Book Review: STAR WARS - CRUCIBLE

PrintE-mail Written by Scott Varnham

Star Wars - Crucible Review

REVIEW: STAR WARS – CRUCIBLE / AUTHOR: TROY DENNING / PUBLISHER: CENTURY / RELEASE DATE: OUT NOW

If you are an established Star Wars Expanded Universe fan, you’ll be very aware of the backstory surrounding Crucible (first released last year). However, if you’re not already a fan or frequent reader of the novels, this book does a good job of welcoming you into the fold as well. Aside from the necessary pieces of established lore needed for this novel, it is a standalone work. Nearly every mention of an expanded universe element includes a brief recap and makes clear how this element relates to the story in progress. This reviewer hasn’t read a Star Wars novel in years, so it was much appreciated.

Unfortunately, some aspects of the novel are treated far too lightly. Denning has gained a reputation as ‘the hit man of the EU’ and it’s not hard to see why. One event in particular, which is responsible for the deaths of thousands of people, seems like it should have a much greater impact on the universe at large. As it stands, it informs a few character motivations (barely) but it seems more like the reason the evil alien capitalists have to be stopped is because they’re trying to harm our heroes personally. We’d also like to point out that Solo loses an eye but this is barely mentioned. If the author wasn't intending to use something like that, he might as well have not brought it up at all.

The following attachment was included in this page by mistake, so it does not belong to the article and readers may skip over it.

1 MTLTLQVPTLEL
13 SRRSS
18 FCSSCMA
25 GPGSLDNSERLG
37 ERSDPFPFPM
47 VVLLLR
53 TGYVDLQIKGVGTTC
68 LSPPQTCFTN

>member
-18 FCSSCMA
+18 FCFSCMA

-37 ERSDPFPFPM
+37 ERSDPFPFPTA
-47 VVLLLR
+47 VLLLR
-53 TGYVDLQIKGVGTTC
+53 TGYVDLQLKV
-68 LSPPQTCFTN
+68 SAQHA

It’s not all bad, though. There are some very good sequences in here such as the Sabacc game and the opening scene in the Cantina. The ending, while a bit baffling unless you understand what’s going on, is well written and rather touching. The whole thing could have used some work but it is a good send-off for the ‘Big Three’, at least until we see them on the big screen again next year.



Suggested Articles:
This hefty hardback follows on from 2015’s The Art of Horror, which covered classical art pieces b
As the title suggests, this large format, hardback book is divided into three parts. The first part
They’ve called Imber the ‘lost village’ ever since the British Army moved in at the beginning
When Drew Finch’s trouble-prone brother Mason is expelled from school and sent to the Residential
scroll back to top

Add comment

Security code
Refresh

Other articles in Book Reviews

THE ART OF HORROR MOVIES: AN ILLUSTRATED HISTORY 19 October 2017

ALIENS: PAST, PRESENT, FUTURE 17 October 2017

THE LOST VILLAGE 17 October 2017

THE TREATMENT 17 October 2017

A PLAGUE OF GIANTS 16 October 2017

BEFORE 16 October 2017

THE WORLD OF LORE – MONSTROUS CREATURES 16 October 2017

ALIEN: COVENANT ORIGINS 16 October 2017

THE GENIUS PLAGUE 16 October 2017

STAR WARS ART: RALPH MCQUARRIE – 100 POSTCARDS 15 October 2017

- Entire Category -

Sign up today!
Banner
Banner
Banner
Banner
Banner